In recent decades, there have been enormous global strides in getting girls to school and matching boy/girl educational achievement. However, the disparities are still marked and particularly so, in the more disadvantaged regions of the world. UNICEF estimates that in 2011 of the 57 million children of primary school age out of school, more than half of them were girls. The majority of these children are from sub-Saharan Africa and about one fifth from South Asia.
UN Human Rights Chief Navi Pillay, speaking at a gathering on girls’ right to education, in Geneva, noted the improvements but also drew attention to the “shocking inequalities in a number of States and regions.”
The Committee on the Elimination of Discrimination against Women (CEDAW), organised the discussion as the first step in drafting a General Recommendation aimed at supporting efforts by governments to bridge the remaining gaps, which continue to prevent girls from going to school and achieving the same career outcomes as their male counterparts.
In her address, Pillay noted that girls are still far more likely than boys to be performing unpaid work at home, including looking after other children, cooking and cleaning, they are less likely to go to school, and they are more likely to drop out for lack of support at home and at school.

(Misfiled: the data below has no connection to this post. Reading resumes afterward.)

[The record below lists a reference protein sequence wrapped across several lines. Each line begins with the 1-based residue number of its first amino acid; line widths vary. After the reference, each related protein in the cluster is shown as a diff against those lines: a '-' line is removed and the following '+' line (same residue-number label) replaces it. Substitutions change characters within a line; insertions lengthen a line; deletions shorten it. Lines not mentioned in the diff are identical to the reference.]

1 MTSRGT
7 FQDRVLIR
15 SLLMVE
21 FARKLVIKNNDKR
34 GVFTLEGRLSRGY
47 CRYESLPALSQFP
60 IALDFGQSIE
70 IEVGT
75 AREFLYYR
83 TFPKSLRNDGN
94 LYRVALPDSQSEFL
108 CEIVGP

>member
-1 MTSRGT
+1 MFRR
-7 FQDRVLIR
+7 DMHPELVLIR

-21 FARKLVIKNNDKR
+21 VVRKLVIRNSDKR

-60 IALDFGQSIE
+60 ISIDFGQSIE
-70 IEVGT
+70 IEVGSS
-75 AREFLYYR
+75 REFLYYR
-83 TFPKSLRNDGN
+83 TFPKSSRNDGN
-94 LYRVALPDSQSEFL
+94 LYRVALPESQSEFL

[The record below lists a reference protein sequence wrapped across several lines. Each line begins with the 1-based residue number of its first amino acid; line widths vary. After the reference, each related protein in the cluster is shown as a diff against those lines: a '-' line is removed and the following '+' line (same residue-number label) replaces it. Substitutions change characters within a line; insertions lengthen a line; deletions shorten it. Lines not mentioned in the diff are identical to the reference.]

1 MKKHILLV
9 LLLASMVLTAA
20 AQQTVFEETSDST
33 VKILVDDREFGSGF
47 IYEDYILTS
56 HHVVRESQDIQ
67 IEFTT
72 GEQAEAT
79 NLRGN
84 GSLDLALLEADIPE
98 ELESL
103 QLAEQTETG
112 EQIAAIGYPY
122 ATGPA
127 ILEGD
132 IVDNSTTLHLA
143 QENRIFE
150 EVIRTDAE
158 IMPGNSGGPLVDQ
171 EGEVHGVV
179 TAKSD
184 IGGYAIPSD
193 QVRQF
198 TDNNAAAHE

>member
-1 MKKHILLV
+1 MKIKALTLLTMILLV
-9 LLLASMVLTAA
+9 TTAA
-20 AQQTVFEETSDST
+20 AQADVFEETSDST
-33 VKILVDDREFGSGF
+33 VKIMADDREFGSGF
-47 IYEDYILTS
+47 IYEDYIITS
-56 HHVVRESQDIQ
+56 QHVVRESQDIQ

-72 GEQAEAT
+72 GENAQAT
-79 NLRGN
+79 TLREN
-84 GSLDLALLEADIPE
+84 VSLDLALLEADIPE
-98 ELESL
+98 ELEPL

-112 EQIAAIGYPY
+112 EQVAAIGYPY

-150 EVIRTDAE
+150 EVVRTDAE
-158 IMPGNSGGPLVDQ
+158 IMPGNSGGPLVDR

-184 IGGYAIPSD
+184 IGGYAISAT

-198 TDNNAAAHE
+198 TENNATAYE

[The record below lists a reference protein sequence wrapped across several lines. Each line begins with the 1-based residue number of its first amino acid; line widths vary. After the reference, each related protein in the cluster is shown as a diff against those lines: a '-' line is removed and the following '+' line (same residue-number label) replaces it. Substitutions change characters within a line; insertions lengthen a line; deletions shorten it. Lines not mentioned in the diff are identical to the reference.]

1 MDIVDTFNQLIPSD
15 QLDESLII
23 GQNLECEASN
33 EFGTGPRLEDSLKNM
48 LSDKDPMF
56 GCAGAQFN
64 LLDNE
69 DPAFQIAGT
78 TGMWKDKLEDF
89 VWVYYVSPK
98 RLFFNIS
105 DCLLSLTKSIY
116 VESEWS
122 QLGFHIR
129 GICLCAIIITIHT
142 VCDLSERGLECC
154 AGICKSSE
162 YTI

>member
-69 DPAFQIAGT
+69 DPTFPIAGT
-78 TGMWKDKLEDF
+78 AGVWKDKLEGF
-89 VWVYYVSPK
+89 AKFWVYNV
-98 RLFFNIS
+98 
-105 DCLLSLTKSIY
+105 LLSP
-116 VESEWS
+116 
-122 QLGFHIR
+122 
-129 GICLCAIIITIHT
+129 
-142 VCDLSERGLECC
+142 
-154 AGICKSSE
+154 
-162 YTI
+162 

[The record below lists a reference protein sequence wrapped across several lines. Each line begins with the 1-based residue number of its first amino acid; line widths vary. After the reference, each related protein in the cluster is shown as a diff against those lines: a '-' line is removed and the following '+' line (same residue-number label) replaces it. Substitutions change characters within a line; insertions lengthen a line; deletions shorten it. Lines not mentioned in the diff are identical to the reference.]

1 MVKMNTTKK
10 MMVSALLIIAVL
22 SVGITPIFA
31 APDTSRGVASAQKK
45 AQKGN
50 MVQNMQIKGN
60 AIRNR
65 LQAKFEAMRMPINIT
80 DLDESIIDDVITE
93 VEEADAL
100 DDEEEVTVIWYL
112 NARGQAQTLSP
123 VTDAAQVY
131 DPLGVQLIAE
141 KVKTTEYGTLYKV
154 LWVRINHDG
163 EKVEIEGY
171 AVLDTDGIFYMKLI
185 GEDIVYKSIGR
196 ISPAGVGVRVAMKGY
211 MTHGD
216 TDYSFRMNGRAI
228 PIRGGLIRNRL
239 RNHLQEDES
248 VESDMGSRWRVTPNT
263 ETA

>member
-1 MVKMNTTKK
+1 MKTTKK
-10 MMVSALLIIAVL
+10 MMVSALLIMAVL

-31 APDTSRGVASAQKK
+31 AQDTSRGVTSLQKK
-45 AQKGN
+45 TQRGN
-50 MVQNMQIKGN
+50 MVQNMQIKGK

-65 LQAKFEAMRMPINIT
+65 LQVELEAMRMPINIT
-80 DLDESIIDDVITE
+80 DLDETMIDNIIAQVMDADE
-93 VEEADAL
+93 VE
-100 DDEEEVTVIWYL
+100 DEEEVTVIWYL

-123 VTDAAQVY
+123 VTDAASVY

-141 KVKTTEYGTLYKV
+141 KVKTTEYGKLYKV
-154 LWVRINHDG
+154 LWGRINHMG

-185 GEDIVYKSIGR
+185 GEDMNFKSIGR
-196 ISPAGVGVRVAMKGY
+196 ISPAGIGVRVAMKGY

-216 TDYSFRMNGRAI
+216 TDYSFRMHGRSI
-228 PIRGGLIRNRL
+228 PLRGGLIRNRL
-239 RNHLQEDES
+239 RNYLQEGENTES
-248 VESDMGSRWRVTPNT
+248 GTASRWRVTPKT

“Women are still under-employed, underpaid and otherwise undermined – in fields ranging from their personal autonomy to participation in politics, their unequal domestic burdens and the far greater violence that they endure,” she said.
Mariam Khalique, the principal of the Khushal School and College in the Swat District of northern Pakistan and a former teacher of school-girl Malala Yousafzai also addressed the consultation. In 2012, when she was 15, the Taliban attempted to assassinate Malala in retaliation for her outspoken campaigning in support of girls’ education.
In Swat, Khalique said, there are 1014 schools for boys and 603 schools for girls.
She described the difficulties that girls in that region face, particularly after grade 5. Teenage girls must have a male relative escort them to school and are not permitted to use public transport. It is still common, Khalique said, for girls to be used as domestic labourers and they are often married off as children.
Khalique called on governments to ensure education is compulsory and free and that all schools are of uniform standard. Education, she said, unlocks the doors to all other rights.
Pillay said the continuing disparity between genders underscores the fact that education has not addressed the strategic needs of women, a conclusion the Committee has also reached and is now addressing through the drafting of its General Recommendation on the right to education.
Article 10 of the Convention on the Elimination of All Forms of Discrimination against Women requires States parties to “eliminate discrimination against women in order to ensure to them equal rights with men in the field of education”.
5 August 2014